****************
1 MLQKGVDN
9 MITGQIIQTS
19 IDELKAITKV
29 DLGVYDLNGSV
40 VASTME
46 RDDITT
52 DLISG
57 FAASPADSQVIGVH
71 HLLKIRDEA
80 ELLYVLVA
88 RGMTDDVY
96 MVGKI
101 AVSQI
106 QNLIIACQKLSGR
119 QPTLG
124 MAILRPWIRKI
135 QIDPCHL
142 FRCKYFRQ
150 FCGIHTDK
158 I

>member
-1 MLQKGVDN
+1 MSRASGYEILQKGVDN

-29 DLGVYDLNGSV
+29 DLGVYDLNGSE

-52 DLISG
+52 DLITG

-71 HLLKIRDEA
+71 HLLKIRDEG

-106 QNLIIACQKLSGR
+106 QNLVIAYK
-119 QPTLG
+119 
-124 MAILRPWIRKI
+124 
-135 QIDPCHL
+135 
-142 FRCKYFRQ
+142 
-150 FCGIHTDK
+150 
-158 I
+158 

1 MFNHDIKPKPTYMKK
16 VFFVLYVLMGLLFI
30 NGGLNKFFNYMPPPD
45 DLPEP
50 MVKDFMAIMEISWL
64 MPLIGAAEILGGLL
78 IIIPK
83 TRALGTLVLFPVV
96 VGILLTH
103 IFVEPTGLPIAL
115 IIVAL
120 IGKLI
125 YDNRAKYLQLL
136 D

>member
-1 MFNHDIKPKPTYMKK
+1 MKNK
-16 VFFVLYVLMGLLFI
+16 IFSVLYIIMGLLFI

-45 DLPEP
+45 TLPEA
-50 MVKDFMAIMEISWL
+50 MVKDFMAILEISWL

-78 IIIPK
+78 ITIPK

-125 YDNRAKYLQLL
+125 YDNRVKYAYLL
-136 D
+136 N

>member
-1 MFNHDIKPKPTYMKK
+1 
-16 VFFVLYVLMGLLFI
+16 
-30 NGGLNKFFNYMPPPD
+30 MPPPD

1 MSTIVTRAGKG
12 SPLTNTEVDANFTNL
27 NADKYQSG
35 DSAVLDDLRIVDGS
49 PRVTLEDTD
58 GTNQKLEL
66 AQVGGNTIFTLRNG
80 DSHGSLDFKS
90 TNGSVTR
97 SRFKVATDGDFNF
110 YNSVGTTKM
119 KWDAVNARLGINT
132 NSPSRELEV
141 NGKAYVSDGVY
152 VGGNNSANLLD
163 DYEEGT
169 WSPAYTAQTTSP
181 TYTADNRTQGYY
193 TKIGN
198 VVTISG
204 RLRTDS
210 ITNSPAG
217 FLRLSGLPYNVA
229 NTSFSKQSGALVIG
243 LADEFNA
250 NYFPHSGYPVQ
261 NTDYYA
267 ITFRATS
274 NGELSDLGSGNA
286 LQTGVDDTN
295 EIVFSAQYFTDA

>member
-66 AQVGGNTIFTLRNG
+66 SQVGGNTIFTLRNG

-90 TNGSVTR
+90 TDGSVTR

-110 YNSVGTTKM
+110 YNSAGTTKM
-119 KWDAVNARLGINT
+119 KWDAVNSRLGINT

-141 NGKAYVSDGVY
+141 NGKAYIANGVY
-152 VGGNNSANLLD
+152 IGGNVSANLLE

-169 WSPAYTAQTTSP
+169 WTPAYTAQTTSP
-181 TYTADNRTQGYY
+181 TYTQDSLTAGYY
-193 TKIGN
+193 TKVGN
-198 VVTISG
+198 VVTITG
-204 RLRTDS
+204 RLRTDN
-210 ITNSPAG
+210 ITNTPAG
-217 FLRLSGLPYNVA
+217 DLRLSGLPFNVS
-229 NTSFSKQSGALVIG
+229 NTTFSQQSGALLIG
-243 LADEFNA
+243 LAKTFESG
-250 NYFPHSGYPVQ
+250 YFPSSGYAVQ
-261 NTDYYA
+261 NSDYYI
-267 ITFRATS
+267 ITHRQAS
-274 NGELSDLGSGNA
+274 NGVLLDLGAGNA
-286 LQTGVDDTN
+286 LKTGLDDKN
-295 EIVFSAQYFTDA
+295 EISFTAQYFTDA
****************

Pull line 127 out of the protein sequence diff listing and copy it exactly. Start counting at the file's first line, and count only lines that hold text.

+181 TYTQDSLTAGYY